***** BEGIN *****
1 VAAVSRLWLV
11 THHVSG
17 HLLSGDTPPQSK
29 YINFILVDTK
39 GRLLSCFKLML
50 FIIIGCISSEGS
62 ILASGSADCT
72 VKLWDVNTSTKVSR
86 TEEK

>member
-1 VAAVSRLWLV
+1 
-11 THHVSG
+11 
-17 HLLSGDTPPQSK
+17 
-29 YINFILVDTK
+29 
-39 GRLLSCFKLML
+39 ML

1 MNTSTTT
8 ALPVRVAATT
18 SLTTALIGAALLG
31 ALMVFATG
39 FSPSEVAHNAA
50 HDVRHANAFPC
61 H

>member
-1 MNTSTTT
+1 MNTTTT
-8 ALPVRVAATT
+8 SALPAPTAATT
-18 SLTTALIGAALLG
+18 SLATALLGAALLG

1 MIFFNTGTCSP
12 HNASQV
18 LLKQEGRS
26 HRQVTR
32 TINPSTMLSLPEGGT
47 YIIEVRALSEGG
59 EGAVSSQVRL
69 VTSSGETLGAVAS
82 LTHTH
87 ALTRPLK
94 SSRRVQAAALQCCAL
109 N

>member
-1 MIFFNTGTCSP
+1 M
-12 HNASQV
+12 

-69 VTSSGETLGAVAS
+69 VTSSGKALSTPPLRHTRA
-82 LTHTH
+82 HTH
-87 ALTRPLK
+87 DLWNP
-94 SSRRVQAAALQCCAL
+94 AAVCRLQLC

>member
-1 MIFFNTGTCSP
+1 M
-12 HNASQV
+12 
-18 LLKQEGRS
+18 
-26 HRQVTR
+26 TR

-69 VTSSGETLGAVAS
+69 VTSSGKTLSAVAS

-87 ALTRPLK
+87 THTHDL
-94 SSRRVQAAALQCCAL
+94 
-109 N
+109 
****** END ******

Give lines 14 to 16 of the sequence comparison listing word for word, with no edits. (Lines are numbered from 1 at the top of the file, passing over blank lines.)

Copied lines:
+11 
-17 HLLSGDTPPQSK
+17 